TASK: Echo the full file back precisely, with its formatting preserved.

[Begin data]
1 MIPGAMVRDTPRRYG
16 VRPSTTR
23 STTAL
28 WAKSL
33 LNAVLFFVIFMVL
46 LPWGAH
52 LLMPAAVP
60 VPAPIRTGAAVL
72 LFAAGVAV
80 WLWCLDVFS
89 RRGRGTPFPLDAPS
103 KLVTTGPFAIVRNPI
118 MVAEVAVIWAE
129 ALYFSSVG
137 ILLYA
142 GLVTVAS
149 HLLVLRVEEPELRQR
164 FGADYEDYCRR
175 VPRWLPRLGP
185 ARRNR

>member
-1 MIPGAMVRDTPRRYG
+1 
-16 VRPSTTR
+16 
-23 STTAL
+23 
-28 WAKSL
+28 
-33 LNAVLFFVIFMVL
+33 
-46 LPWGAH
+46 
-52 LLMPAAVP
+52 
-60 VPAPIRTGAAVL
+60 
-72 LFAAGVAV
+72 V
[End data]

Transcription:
1 MIPGAMVRDTPRRYG
16 VRPSTTR
23 STTAL
28 WAKSL
33 LNAVLFFVIFMVL
46 LPWGAH
52 LLMPAAVP
60 VPAPIRTGAAVL
72 LFAAGVAV
80 WLWCLDVFS
89 RRGRGTPFPLDAPS
103 KLVTTGPFAIVRNPI
118 MVAEVAVIWAE
129 ALYFSSVG
137 ILLYA
142 GLVTVAS
149 HLLVLRVEEPELRQR
164 FGADYEDYCRR
175 VPRWLPRLGP
185 ARRNR

>member
-1 MIPGAMVRDTPRRYG
+1 
-16 VRPSTTR
+16 
-23 STTAL
+23 
-28 WAKSL
+28 
-33 LNAVLFFVIFMVL
+33 
-46 LPWGAH
+46 
-52 LLMPAAVP
+52 
-60 VPAPIRTGAAVL
+60 
-72 LFAAGVAV
+72 V